Who’s On Your Side?

When I first stepped into the pastoral role of a aging, struggling congregation, I wasn’t sure what to believe would be most important. In the years since, that answer has become quite clear–building the right team.

I look back now and see how fortunate I was to have people who believed in me come alongside and help me as we pursued the change that could bring new life to the church. I am forever grateful to people who filled various valuable roles.

First there were those among the church’s elected leadership who decided that bringing my wife and I to their church and city meant they would stand with us in every setting. Now you might think that’s a “no-brainer” since these were the folks principally responsible for the church’s decision to choose us, but I’ve learned since that sometimes those key leaders can be the first to turn on a new pastor. A pastor needs those he works with most closely to support him both publicly and privately. If leaders can’t do that, stepping aside may well be the best option. No organization can grow if its leaders are pulling in different directions.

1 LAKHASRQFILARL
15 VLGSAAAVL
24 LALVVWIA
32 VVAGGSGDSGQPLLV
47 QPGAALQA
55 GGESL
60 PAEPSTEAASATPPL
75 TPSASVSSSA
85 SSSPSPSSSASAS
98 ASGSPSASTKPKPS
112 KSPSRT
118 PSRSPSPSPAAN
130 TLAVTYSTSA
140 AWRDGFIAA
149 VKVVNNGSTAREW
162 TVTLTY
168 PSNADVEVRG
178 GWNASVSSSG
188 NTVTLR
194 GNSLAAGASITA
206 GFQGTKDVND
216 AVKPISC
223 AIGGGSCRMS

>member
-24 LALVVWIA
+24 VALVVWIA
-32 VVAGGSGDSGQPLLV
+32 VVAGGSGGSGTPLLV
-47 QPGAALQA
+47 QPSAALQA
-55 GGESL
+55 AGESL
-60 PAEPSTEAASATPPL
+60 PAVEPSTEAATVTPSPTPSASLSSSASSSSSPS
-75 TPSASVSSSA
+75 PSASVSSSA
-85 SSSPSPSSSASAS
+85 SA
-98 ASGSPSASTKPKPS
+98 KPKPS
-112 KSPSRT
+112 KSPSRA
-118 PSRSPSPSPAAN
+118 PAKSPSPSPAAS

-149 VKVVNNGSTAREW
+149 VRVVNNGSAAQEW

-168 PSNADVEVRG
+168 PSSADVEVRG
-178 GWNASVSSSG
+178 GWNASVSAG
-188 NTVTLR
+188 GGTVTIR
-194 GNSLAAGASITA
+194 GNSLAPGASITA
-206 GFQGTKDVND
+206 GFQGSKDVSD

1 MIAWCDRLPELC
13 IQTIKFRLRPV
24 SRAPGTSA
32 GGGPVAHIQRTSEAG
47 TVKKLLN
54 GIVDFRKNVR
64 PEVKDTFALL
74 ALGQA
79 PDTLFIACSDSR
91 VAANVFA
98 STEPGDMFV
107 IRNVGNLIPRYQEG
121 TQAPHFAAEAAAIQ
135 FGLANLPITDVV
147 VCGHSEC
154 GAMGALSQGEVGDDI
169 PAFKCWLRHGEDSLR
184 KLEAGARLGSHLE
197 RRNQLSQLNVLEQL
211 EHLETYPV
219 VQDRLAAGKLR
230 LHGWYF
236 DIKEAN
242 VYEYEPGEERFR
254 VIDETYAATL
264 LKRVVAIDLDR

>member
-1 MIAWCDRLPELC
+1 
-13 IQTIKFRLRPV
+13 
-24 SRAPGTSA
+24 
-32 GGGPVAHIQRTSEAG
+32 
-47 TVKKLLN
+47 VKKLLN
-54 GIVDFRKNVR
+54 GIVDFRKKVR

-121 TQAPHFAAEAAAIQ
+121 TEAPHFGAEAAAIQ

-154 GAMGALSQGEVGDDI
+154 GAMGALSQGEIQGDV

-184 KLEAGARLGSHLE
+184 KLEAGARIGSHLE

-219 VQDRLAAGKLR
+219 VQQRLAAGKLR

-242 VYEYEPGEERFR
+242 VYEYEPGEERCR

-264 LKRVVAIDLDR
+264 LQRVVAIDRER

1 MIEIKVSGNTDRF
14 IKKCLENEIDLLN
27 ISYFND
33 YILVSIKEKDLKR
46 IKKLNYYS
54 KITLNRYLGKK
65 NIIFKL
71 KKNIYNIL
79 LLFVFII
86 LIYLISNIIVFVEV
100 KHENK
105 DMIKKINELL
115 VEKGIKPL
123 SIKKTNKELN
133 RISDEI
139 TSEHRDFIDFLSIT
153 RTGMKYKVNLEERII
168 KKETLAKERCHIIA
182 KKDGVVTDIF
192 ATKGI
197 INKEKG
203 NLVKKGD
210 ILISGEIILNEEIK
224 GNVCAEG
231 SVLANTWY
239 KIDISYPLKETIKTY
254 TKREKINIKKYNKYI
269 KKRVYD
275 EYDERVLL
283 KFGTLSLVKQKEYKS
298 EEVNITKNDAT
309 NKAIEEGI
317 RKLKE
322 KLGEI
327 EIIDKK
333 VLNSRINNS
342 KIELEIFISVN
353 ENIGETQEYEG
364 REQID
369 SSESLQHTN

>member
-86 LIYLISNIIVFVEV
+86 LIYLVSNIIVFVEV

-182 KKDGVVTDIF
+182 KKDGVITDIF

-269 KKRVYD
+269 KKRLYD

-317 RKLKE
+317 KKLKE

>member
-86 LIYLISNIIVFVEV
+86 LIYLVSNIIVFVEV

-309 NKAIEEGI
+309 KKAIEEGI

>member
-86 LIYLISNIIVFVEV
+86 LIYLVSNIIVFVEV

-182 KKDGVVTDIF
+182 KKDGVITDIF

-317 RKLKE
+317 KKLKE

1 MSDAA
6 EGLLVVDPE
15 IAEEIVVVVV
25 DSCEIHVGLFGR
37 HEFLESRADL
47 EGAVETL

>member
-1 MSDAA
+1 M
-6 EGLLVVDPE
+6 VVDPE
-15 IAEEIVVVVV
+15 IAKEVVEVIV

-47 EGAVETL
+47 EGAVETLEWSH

Of course, there were those who stood ready to help too. Dozens of these people offered to lend a hand with this need or that. Some had been with the church for years and others were among those we were newly meeting, but those with a helpful spirit made pastoring an absolute joy.

A few folks chose encouraging us as their principle focus. These dear friends couldn’t fully grasp all the elements of our assignment, but they got close enough to know our hearts and hurts and were the first to pray with us and offer encouraging words.

The list could go on for awhile.

Too many pastors feel as though they are reaching for a better day by themselves. They need a team. People who care…people who believe…people who dream…people who think…people who understand that the leader can be lonely and an easy target for enemies.

When a leader knows he has a team supporting him or her, that leader can move forward more quickly, climb higher than before, and of course, the church climbs as well.

If you’re a pastor, start building such a team. Share your heart with those who seem most committed to your church. Let them in on your dreams as well. And be sure to let them know you need their support and strength. You can’t go forward on your own–God doesn’t build His Church that way and you weren’t made to lead alone.

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